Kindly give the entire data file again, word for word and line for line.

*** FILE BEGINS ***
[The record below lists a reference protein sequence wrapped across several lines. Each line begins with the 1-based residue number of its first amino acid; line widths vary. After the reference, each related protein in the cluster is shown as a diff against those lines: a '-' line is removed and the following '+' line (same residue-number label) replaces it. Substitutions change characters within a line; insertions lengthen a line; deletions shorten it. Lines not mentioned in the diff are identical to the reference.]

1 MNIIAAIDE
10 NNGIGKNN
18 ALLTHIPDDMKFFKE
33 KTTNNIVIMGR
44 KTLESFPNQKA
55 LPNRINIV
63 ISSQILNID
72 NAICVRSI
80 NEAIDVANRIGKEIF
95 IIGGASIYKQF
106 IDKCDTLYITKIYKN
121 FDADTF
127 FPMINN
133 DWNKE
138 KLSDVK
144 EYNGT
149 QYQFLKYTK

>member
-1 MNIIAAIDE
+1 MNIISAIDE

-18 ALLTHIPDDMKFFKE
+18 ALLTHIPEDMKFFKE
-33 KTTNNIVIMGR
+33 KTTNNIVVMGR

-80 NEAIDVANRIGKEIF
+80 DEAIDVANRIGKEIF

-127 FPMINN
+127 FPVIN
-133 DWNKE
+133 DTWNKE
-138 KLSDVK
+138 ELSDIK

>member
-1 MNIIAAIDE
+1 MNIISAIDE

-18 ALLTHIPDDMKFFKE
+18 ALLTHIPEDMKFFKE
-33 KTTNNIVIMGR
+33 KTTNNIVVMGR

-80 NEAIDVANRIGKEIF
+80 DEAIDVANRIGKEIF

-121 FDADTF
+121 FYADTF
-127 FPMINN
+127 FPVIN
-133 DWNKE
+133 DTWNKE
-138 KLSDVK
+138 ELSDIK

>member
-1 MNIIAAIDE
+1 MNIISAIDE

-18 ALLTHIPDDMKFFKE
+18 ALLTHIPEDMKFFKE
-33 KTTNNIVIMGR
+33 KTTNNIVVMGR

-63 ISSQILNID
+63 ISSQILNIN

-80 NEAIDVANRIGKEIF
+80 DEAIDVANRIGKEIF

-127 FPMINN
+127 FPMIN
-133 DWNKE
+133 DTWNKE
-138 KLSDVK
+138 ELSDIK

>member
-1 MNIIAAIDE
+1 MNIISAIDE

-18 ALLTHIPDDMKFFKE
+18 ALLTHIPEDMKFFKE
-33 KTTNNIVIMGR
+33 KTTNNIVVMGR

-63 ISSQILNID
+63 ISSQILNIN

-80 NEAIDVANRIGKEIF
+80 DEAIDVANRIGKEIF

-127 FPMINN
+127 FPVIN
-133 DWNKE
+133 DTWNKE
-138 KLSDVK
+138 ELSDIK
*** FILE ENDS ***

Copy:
[The record below lists a reference protein sequence wrapped across several lines. Each line begins with the 1-based residue number of its first amino acid; line widths vary. After the reference, each related protein in the cluster is shown as a diff against those lines: a '-' line is removed and the following '+' line (same residue-number label) replaces it. Substitutions change characters within a line; insertions lengthen a line; deletions shorten it. Lines not mentioned in the diff are identical to the reference.]

1 MNIIAAIDE
10 NNGIGKNN
18 ALLTHIPDDMKFFKE
33 KTTNNIVIMGR
44 KTLESFPNQKA
55 LPNRINIV
63 ISSQILNID
72 NAICVRSI
80 NEAIDVANRIGKEIF
95 IIGGASIYKQF
106 IDKCDTLYITKIYKN
121 FDADTF
127 FPMINN
133 DWNKE
138 KLSDVK
144 EYNGT
149 QYQFLKYTK

>member
-1 MNIIAAIDE
+1 MNIISAIDE

-18 ALLTHIPDDMKFFKE
+18 ALLTHIPEDMKFFKE
-33 KTTNNIVIMGR
+33 KTTNNIVVMGR

-80 NEAIDVANRIGKEIF
+80 DEAIDVANRIGKEIF

-127 FPMINN
+127 FPVIN
-133 DWNKE
+133 DTWNKE
-138 KLSDVK
+138 ELSDIK

>member
-1 MNIIAAIDE
+1 MNIISAIDE

-18 ALLTHIPDDMKFFKE
+18 ALLTHIPEDMKFFKE
-33 KTTNNIVIMGR
+33 KTTNNIVVMGR

-80 NEAIDVANRIGKEIF
+80 DEAIDVANRIGKEIF

-121 FDADTF
+121 FYADTF
-127 FPMINN
+127 FPVIN
-133 DWNKE
+133 DTWNKE
-138 KLSDVK
+138 ELSDIK

>member
-1 MNIIAAIDE
+1 MNIISAIDE

-18 ALLTHIPDDMKFFKE
+18 ALLTHIPEDMKFFKE
-33 KTTNNIVIMGR
+33 KTTNNIVVMGR

-63 ISSQILNID
+63 ISSQILNIN

-80 NEAIDVANRIGKEIF
+80 DEAIDVANRIGKEIF

-127 FPMINN
+127 FPMIN
-133 DWNKE
+133 DTWNKE
-138 KLSDVK
+138 ELSDIK

>member
-1 MNIIAAIDE
+1 MNIISAIDE

-18 ALLTHIPDDMKFFKE
+18 ALLTHIPEDMKFFKE
-33 KTTNNIVIMGR
+33 KTTNNIVVMGR

-63 ISSQILNID
+63 ISSQILNIN

-80 NEAIDVANRIGKEIF
+80 DEAIDVANRIGKEIF

-127 FPMINN
+127 FPVIN
-133 DWNKE
+133 DTWNKE
-138 KLSDVK
+138 ELSDIK